"I was the guy that kinda got it started," Garner said.
Garner grew up around hounds in Fluvanna County. He used them to track down missing prisoners for the Department of Corrections in the early 1980s. He then had the novel idea of using the bloodhounds as detectives.
"It was something you didn't hear of even though hounds had been around since the 11th century," he said. "It was kind of an unknown at that time."
Garner eventually joined the Louisa Sheriff’s Office where he worked one of the biggest cases of his career: the murder and rape of 24-year-old Aimee Marie Meadows. A hound helped catch and later convict Adam Pelletier. Pelletier's attorney contested the use of dog-tracking evidence during the trial. That led to Virginia’s first ever bloodhound case law.
"Virginia does require a pure bred hound," Garner said about the law. "They still blow my mind on what they can do. You're losing around 40,000 - 60,000 skin cells a minute. That's what that dog is going to smell."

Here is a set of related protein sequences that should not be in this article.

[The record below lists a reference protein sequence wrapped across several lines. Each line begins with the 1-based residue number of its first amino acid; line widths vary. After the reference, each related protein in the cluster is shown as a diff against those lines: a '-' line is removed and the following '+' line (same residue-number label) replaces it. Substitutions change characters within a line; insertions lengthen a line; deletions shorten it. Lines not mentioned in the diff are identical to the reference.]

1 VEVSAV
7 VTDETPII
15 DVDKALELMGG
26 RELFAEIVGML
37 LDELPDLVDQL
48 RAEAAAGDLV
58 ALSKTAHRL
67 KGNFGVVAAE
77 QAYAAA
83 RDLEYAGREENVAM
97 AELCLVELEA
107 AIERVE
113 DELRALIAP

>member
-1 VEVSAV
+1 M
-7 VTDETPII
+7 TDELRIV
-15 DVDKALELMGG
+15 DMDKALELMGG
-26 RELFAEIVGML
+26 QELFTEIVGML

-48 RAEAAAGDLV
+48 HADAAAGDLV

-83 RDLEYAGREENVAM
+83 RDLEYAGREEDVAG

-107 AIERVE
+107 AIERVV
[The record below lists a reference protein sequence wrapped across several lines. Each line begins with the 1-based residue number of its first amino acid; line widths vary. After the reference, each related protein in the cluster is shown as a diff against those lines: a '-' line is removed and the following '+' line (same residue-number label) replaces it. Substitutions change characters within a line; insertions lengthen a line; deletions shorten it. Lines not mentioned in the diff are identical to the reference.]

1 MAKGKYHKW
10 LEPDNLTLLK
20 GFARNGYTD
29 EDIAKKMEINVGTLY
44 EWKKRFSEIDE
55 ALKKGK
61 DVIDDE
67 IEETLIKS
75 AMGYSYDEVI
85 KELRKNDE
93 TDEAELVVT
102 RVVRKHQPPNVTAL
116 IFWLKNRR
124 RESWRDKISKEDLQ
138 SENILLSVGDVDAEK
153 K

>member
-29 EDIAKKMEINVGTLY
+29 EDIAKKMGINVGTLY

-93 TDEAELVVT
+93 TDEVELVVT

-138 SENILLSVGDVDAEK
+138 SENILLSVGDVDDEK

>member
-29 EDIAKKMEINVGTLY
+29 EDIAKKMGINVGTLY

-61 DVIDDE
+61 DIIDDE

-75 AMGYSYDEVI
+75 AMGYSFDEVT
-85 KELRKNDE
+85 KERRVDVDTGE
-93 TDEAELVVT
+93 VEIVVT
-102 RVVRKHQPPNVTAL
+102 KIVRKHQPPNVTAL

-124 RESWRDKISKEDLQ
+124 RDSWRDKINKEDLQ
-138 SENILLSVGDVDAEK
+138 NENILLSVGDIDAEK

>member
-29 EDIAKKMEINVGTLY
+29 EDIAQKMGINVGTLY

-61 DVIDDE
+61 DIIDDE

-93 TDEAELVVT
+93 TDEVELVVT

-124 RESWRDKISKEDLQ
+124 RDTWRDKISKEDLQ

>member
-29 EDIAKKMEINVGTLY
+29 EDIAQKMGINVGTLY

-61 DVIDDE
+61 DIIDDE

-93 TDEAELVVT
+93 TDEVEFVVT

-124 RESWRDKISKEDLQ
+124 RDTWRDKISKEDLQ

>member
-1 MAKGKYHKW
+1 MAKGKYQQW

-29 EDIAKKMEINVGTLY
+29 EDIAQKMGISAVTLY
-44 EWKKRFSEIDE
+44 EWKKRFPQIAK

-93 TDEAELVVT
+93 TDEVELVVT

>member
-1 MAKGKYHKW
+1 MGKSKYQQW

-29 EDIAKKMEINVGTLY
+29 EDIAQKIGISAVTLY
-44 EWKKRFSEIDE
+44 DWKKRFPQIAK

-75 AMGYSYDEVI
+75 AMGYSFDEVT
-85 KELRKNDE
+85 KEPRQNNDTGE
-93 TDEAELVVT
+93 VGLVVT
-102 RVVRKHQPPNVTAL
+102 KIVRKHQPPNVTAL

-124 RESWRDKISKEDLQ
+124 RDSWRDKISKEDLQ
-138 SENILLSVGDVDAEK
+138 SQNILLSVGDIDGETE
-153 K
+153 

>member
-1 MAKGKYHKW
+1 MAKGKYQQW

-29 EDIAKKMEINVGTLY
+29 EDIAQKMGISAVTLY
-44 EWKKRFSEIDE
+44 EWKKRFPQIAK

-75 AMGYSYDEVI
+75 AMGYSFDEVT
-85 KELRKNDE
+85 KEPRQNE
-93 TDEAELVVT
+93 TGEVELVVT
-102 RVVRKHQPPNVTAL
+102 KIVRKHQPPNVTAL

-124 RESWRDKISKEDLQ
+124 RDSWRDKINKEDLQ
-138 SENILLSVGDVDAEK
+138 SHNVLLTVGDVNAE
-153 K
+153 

How does it work?
Garner demonstrated a bloodhound’s skills with seven-and-a-half-year-old “Shaker.”
First he had CBS 6 reporter Melissa Hipolit put a piece of gauze under her jacket to collect her scent.
Then Hipolit hid in a tree stand.
Soon, Shaker was off to the races.
"Where did she go? Let's work, let's work,” Garner said to Shaker. In just under six minutes, Shaker found the "missing person."
"He's signaling by jumping on me, hey the trail ends here, there's no longer any fresh scent. I've narrowed it down to this spot," Garner said.
That precision is thanks in part to Shaker, but also Garner, whose dedication to his dogs was easy to sniff out.
"I had very few people show me the way, and now my purpose in life, any one I can help learn to understand what that guy is saying is so important," Garner said.